all-day Kindergarten and voted to invest in our state universities for research. Four years later, the Republican-controlled legislature eliminated allday Kindergarten, raised state tuition and gave tax breaks to billion dollar companies. We cannot stand by and let Arizona’s children be shortchanged by shortsighted leaders. Despite these numbers, I am optimistic about Arizona’s future. In order to

re-build our economy, we must invest in education. We need to educate our future nurses, teachers, and engineers. Expand community colleges to retrain workers. I want to see the label, “MADE IN ARIZONA” again. Arizona has ranked last for too long.

Arizona ranks number one in cuts to education

Sincerely, /s/Ernest Bustamante Former Arizona State Representative Mammoth, aZ

What is the Sheriff’s Office Doing?

Published the first and third Thursday of the month at 22713 S. Ellsworth Road, Building A, Queen Creek, AZ 85142 by Copper Area News Publishers. Mailing address is Southeast Valley Ledger, c/o Copper Area News Publishers, PO Box 579, Kearny, AZ 85137.

Telephone (480) 745-1055 “There are numerous countries in the world where the politicians have seized absolute power and muzzled the press. There is no country in the world where the press has seized absolute power and muzzled the politicians” —-David Brinkley

Weekly Cop Logs are now online at:

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November general election contest preview By Chase Kamp Southeast Valley Ledger As the primary season concludes, the County general election races are slowly setting in for November. At press time, election officials released unofficial tallies but were still counting provisional and mail-in ballots. One race in particular hinges on these additional votes. In the District 2 Republican Supervisor race, Maricopa Mayor Anthony Smith led Nancy Discher by only 43 votes, with Fred Mackenzie a close third. Discher showed a slim lead after an initial round of results was posted on the County elections website,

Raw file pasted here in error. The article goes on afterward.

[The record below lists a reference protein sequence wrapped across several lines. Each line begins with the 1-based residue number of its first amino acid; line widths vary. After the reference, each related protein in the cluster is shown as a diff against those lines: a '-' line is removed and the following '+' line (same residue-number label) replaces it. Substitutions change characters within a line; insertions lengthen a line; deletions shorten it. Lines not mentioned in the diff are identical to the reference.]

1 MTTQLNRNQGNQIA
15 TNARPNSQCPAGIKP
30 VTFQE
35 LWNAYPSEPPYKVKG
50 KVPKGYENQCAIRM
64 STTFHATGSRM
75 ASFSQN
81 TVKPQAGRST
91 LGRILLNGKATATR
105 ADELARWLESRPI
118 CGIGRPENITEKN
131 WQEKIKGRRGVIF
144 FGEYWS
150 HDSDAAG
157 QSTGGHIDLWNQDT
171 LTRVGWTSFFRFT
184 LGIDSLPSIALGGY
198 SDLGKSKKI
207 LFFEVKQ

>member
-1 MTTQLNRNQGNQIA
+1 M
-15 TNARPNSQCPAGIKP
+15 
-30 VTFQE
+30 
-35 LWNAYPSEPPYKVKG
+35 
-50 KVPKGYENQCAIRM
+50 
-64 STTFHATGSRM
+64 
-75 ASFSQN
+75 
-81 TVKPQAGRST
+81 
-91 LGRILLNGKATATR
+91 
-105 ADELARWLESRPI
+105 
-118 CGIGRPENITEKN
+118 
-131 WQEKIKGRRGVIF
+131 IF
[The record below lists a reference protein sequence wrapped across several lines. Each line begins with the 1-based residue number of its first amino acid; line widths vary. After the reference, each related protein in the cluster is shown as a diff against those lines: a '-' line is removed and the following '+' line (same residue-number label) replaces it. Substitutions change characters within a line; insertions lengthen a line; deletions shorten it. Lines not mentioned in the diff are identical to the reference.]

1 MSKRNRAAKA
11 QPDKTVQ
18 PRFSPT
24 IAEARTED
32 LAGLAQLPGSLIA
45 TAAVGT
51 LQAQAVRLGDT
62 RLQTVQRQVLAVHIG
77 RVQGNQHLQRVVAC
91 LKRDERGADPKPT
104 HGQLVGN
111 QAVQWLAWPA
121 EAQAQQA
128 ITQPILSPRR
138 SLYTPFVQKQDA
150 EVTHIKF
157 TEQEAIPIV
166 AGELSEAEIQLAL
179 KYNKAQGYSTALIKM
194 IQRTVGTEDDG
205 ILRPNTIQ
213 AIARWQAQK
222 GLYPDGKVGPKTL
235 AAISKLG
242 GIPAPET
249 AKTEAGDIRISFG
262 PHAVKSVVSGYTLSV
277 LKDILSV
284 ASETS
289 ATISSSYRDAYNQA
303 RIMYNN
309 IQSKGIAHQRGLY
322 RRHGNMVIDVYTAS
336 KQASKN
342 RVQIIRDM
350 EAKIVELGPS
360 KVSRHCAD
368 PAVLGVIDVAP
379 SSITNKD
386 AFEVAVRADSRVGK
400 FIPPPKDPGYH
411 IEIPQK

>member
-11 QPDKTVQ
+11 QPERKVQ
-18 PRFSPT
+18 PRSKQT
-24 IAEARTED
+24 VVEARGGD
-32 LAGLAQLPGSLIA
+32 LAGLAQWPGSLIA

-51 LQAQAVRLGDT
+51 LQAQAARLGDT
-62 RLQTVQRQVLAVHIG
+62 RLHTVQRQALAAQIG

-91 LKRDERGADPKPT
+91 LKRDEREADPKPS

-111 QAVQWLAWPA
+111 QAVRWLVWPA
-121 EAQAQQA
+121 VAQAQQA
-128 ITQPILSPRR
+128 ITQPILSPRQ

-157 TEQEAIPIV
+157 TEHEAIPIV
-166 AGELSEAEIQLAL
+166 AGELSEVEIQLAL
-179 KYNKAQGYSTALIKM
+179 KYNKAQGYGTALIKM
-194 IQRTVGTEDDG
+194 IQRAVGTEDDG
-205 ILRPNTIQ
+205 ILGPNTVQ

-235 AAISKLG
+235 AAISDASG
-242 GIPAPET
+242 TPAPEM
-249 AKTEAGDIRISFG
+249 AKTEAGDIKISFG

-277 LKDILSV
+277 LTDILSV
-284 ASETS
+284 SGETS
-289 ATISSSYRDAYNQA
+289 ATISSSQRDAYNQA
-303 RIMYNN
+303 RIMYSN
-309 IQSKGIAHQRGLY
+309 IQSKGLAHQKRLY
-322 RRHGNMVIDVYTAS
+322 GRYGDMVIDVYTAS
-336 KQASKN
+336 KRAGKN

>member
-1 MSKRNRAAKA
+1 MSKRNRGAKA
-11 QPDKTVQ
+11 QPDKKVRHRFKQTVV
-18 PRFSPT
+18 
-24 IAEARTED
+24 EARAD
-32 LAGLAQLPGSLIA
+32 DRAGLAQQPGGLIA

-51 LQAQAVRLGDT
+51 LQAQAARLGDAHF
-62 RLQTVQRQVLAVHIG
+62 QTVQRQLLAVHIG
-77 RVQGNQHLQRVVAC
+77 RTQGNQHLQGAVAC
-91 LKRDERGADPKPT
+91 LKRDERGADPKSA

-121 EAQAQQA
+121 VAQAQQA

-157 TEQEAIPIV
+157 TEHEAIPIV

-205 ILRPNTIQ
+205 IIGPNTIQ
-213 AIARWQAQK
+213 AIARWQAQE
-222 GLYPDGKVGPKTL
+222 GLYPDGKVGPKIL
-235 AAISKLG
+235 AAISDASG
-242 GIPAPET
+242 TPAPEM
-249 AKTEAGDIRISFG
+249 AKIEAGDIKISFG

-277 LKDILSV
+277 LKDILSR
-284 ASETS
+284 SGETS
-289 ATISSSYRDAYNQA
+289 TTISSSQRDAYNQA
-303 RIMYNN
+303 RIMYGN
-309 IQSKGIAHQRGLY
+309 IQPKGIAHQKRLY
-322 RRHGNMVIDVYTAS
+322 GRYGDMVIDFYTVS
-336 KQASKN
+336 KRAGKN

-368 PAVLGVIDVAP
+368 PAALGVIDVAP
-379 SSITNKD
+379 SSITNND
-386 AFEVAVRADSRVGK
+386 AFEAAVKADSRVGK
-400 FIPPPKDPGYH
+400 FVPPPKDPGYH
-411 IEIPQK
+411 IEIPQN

but Smith overtook her in the latest numbers. The Republican winner will face unchallenged Democrat Henry Wade. District 4 consists of SaddleBrooke, Arizona City and Maricopa. In the race for Sheriff, incumbent Paul Babeu clinched the Republican nod over challengers Tom Bearup, Jack McClaren and Derek Arnson. He will face Democratic challenger Kevin Taylor, a Maricopa resident and owner of a private security firm, and independent candidate Ty Morgan, a career lawman and PCSO Sergeant. Former Congresswoman Ann Kirkpatrick defeated

challenger Wenona Baldenegro Benally for the Democratic nomination in Congressional District 1 and will face Republican challenger Jonathan Paton, a former state lawmaker. Kirkpatrick held the old CD-1 seat before she was defeated by Paul Gosar in 2010. CD-1 consists of rural central and eastern Pinal, as well as northern Arizona cities like Show Low and Flagstaff. Gosar won his primary in the new CD-4 and will face. The district contains northern Pinal cities like Apache Junction and San Tan Valley. In LD-8, Democrats Ernest Bustamante and Emily Verdugo will face

off against the Republican incumbent Frank Pratt as well as Republican candidate Thomas T.J. Shope. There are two seats open. Editorial note: Earlier this month, we inadvertently reported that only Bustamante and Pratt would go into the General Election. We regret the error. Pratt is currently the Representative for LD-23 but is running in newly drawn LD-8, which consists of area of Coolidge, Kearny and Mammoth. Bustamante served in the state legislature for two years beginning in 2003. Verdugo and Shope are both new to the state legislature. The County Board of

Supervisors was expanded to include five total seats from the previous three. State law dictated Pinal County to expand to five Supervisors if the populated reached above 200,000. Census results in 2010 showed an estimated County population of 375,000. In District 1, Democratic incumbent and former state legislator Pete Rios will face Republican Gem Cox and independent candidate Alicia Bristow. Current District 3 Supervisor David Snider, a Democrat, will face Republican Stephen Miller and independent Roberto Almaguer. The District 2 Republican primary saw former PCSO